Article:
Opinion Writing: 3 Reliable Tips To Learn Today

Posted on Feb 6, 2024

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Written by Sarah Rexford

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While you may primarily associate opinion writing with journalists, you can write strong, helpful opinion pieces for kids as well. In fact, opinion writing for kids acts as a fantastic way to teach critical thinking skills and even empathy. 

Whether you just realized your work-in-progress is an opinion piece or want to learn how to add nuance into your opinion writing for kids, this article is for you. 

Opinion Writing: What’s Covered 

What Is Opinion Writing?

Opinion writing uses a variety of writing styles to share a specific, subjective angle on a particular topic. 

For example, when you learn how to write a book, you choose a particular character as your protagonist. Often, you choose this character because you want to share their opinion with your readers. 

Imagine if Harper Lee had made Bob Ewell the protagonist instead of Scout in To Kill A Mockingbird. The story’s viewpoint would have changed drastically.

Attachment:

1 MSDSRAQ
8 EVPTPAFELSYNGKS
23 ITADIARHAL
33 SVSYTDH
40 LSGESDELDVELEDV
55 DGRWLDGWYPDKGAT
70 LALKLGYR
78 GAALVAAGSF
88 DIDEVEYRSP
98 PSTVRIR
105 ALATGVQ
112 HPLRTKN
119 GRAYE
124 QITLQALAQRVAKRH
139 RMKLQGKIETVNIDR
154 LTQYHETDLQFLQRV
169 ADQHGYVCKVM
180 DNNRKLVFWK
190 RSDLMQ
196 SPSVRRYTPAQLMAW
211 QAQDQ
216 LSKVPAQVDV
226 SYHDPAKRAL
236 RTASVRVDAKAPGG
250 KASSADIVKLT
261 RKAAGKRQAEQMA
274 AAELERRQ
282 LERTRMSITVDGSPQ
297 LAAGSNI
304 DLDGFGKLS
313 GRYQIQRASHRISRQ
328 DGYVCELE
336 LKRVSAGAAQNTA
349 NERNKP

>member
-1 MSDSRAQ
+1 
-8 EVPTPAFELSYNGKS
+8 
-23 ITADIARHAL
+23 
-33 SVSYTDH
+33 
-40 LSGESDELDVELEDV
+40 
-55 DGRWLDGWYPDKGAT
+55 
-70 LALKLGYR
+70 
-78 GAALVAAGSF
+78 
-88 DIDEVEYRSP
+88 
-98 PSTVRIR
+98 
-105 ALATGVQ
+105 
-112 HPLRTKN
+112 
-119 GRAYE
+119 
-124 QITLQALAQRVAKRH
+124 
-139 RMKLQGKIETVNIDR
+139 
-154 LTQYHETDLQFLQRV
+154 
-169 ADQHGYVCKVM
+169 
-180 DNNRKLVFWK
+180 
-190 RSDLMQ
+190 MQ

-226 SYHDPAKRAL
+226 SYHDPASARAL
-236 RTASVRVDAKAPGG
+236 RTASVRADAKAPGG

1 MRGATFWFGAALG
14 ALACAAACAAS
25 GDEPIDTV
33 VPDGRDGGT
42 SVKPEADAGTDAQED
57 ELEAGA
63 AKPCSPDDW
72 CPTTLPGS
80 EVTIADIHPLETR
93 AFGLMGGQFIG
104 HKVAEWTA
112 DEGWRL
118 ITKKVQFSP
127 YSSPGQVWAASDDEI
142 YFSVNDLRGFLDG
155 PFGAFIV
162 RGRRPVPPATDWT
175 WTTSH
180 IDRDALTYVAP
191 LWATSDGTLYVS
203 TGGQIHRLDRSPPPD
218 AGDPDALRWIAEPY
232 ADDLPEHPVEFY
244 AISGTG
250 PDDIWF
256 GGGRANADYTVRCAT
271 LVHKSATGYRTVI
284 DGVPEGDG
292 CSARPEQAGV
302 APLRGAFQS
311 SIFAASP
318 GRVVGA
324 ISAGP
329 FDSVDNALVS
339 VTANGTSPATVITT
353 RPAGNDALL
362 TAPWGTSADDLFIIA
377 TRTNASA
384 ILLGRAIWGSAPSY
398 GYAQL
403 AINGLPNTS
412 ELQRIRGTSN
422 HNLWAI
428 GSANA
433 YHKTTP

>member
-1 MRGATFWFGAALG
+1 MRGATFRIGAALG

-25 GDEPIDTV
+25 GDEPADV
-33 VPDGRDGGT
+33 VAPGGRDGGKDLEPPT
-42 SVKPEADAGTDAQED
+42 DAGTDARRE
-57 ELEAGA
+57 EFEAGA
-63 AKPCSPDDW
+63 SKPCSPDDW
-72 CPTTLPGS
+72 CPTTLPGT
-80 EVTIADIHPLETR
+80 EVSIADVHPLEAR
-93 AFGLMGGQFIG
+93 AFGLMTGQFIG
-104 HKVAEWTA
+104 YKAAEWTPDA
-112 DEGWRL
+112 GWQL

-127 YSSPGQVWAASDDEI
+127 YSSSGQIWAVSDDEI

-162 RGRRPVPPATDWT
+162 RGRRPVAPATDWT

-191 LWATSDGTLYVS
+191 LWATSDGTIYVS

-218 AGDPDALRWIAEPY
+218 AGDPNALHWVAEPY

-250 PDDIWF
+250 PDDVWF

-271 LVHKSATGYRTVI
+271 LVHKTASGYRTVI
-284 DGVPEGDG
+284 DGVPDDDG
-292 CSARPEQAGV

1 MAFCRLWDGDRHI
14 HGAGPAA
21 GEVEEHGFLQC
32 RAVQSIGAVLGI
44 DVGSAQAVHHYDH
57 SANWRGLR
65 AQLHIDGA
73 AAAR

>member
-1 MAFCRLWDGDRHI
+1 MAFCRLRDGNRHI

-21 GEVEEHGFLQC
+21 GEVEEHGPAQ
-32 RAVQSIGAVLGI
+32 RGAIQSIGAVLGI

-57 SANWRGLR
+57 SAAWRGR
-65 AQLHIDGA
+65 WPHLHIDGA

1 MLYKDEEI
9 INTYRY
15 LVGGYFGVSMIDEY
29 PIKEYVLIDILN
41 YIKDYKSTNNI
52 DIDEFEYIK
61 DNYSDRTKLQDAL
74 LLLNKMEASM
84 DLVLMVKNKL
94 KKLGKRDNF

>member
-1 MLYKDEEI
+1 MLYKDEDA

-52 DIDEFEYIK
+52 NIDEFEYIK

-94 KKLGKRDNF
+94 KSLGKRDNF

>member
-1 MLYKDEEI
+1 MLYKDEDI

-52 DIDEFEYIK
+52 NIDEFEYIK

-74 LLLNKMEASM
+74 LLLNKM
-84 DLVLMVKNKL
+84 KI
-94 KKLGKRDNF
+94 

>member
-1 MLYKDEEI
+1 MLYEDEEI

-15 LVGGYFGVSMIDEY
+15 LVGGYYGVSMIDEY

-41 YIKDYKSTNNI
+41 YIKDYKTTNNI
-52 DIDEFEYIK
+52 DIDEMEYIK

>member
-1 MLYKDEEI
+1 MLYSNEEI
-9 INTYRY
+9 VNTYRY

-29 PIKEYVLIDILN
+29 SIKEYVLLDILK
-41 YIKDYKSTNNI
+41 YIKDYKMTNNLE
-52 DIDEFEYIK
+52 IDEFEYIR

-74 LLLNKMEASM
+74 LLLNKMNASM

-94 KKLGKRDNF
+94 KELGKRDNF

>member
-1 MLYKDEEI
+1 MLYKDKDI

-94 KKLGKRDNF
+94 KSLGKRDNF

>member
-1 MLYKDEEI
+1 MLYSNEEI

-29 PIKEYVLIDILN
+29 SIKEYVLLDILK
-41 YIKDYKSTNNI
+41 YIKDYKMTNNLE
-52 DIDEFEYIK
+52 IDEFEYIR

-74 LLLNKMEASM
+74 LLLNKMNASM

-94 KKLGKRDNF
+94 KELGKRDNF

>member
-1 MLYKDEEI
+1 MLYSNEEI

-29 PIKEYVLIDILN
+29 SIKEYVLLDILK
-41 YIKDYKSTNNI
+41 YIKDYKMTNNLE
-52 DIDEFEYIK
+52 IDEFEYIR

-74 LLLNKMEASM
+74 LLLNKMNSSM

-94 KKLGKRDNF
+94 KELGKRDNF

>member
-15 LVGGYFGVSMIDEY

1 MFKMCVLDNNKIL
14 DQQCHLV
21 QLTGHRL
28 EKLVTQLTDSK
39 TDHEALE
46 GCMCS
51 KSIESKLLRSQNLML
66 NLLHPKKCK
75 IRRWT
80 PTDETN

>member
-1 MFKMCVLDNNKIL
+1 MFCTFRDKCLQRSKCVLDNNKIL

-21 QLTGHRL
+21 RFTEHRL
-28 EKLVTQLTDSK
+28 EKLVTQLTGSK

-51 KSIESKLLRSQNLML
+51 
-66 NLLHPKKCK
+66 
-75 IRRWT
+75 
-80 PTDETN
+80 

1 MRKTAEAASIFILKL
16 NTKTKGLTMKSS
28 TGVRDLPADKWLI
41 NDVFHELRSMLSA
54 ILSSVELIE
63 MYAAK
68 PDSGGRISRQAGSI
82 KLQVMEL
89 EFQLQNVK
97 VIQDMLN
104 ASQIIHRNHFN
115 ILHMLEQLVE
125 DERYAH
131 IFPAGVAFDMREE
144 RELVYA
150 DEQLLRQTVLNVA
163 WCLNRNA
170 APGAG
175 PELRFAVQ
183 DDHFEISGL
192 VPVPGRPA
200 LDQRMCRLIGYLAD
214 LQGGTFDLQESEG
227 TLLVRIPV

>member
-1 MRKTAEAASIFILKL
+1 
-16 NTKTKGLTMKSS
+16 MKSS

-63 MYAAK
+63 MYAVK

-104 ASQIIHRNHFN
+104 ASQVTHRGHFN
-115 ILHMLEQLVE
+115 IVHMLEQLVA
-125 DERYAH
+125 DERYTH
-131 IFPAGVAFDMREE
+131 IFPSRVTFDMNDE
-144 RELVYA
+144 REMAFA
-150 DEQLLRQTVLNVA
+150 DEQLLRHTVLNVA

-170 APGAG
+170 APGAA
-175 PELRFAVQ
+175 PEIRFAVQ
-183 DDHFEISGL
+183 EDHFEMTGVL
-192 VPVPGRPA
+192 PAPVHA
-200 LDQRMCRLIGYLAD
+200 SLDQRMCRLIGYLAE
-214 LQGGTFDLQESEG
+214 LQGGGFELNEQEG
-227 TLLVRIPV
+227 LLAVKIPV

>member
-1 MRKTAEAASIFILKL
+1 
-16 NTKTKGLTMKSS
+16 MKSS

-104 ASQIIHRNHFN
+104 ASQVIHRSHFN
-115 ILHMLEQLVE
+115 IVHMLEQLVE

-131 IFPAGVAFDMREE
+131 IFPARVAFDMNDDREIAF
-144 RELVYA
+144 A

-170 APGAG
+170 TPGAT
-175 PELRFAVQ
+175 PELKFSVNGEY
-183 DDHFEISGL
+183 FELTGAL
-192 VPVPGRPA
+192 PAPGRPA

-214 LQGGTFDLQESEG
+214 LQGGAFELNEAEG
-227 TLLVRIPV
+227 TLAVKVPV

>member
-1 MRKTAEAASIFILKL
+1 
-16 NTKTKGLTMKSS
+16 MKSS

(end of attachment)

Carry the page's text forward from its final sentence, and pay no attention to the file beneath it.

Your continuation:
When you choose to embark on opinion writing, you write from your personal viewpoint, bias, or experience. However, the format your opinion writing takes depends on your audience. 

What Is Opinion Writing: For Kids

Opinion writing for kids aims to teach smaller lessons that fit the developmental level of the child. 

Let’s say you want to layer opinion writing into your children’s book. A puppy is your protagonist and this puppy, let’s call him Frank, is friends with a kitten named Kitty (original, right?). 

Frank, the puppy, says, “I love when it rains. I can jump in the puddles.” 
Kitty says, “Rain is awful. I don’t like my fur getting wet.” 

Both of these statements are opinions. However, showing these two viewpoints reveals to young readers that different characters can feel different emotions about the same experience. 

What Is Opinion Writing: For Journalists 

For journalists, opinion writing layers in different forms of research and is often an appeal to logos, or logic. In some cases, it is also called op-ed writing.

Quick aside: The term op-ed is an abbreviation for "opposite editorial." In traditional newspapers, often there would be the editorial curated pieces on one side, with the opinion pieces from various writers (not associated with the newspaper) on the other side.

Because journalists write for adult readers, they provide further nuance and strong examples. A journalist uses this type of writing to state what they believe about a particular topic as well as provide compelling evidence as to why they believe it.

Journalists could use opinion writing to cover a myriad of topics, including: